When a financial market gets expensive, traders and investors start broadening their search for low-price opportunities. As an overbought U.S. stock market hits the late stages of an impressive rebound from March’s crash, its stock market looks expensive. Meanwhile, “emerging market” currencies like the Turkish lira, South African rand, and the Mexican have barely started a recovery from the crash in global financial markets. These currencies are finally emerging from massive sell-offs that started in March and may have finally ended this month with nearly synchronized tests and breaks of key support levels.
Suddenly, these emerging currencies, and their constituent financial markets, look cheap relative to markets which are fully pricing in an imminent economic recovery. By comparison, investors and traders are still clinging to the idea that the economies in countries like Turkey, South Africa, and Mexico face very dire prospects. As sentiment turns around, a lot of room exists for recovery in currency values.
Global central banks have taken historic steps to underwrite the response to the coronavirus pandemic and are encouraging risk-taking on a grand scale. The Turkish lira, the South African rand, and the Mexican peso each look like prime candidates to sop up some central bank largesse.
A little over two weeks ago, the Turkish lira looked like it was about to suffer another hyperbolic price move similar to 2018.
USD/TRY, the U.S. dollar versus the Turkish lira, hit a new all-time high on May 6/7th. On the daily chart, USD/TRY surged above its upper Bollinger Band (BB) before sellers stepped in and pressed the currency pair all the way back to its 50-day moving average (DMA). Central bank action was likely at work trying to support the Turkish lira. At the time of writing, USD/TRY is still resting on that key support line as if it is waiting for permission for its next move.
There is some good economic news to support the Turkish lira. Going into the coronavirus pandemic, inflation in Turkey was well off its painful highs from 2018. Inflation even looks like it stabilized through April of this year.
Indeed, this stabilized inflation allowed the CBRT to cut interest rates again. In its statement on monetary policy, the CBRT observed:
“Developments in inflation expectations and domestic demand conditions have contributed to a mild trend in core inflation indicators. Despite the recent depreciation in the Turkish lira due to global developments, international commodity prices, especially crude oil and metal prices, affect inflation outlook favorably. While the rise in unit costs resulting from declining production and sales is closely monitored, the disinflationary effects of aggregate demand conditions are estimated to have increased. Although consumer inflation might follow a slightly higher course in the short-term due to seasonal and pandemic-related effects on food prices, demand-driven disinflationary effects will be more prevalent in the second half of the year.”
Accordingly, the CBRT justified a cut to its policy rate. The Turkish lira has so far not responded to the move.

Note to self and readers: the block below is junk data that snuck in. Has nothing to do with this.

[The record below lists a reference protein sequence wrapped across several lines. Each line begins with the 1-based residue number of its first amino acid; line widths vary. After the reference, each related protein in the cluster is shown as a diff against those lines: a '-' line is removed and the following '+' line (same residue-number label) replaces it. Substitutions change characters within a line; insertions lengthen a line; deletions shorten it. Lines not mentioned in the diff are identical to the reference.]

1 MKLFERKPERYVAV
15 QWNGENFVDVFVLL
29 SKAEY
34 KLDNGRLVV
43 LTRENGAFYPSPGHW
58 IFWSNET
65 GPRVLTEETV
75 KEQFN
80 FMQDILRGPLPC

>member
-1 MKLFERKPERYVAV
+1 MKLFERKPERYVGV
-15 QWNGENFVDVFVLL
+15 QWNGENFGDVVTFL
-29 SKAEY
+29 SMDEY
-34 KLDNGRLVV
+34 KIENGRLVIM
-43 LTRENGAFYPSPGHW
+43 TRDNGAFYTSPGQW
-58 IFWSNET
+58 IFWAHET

In the meantime, I am watching for the Turkish lira’s next move, and I plan to trade in that direction. I am currently short EUR/TRY with a small hedge long USD/TRY. The long USD/TRY seemed particularly opportune with the big test of 50DMA support. I want to keep holding EUR/TRY if possible to continue collecting the attractive carry.
South African Rand
I have written in the past about the South African rand in purely technical terms. Once again, the technicals loom large as the South African rand seems to be strengthening after churning against the U.S. dollar for almost two months. This week, USD/ZAR finally sliced through 50DMA support. As technicians like to say, USD/ZAR looks “heavy.” The developing topping pattern makes the chart look like it is tipping over.
USD/ZAR is also a good play for a rebound in commodities. Easy money policies around the globe should eventually support a new rally on commodities that will soak up some fresh liquidity sloshing around the globe.
I have also written about the Mexican peso mostly from the technical side. Like USD/ZAR, USD/MXN looks heavy. Against the U.S. dollar, the Mexican peso sliced through 50DMA support. This milestone occurred last week. Now USD/MXN is challenging a key support level from March. After the crash in financial markets pushed USD/MXN to a fresh post-recession high, sellers stepped in for three days to usher in a two-month stabilization period.
The recent rebound in oil also supports the Mexican peso’s strengthening. I called one more bottom in oil prices earlier this week. I took profits early on my call options in the United States Oil Fund (USO) because it went nearly parabolic in today’s trading.
All three currency pairs have similar charts. Against the U.S. dollar, the Turkish lira, South African rand, and the Mexican peso experienced near relentless weakness in March. While the Turkish lira continued to weaken into May, the South African rand and the Mexican peso finally topped out in their U.S. currency pairs in April. Now, 50DMA support lines are critical thresholds for each of these currencies. My trades are focused on how these 50DMAs hold up as sources of support and resistance.
Be careful out there!
Full disclosure: short EUR/TRY, long USD/TRY, short USD/MXN, short USD/ZAR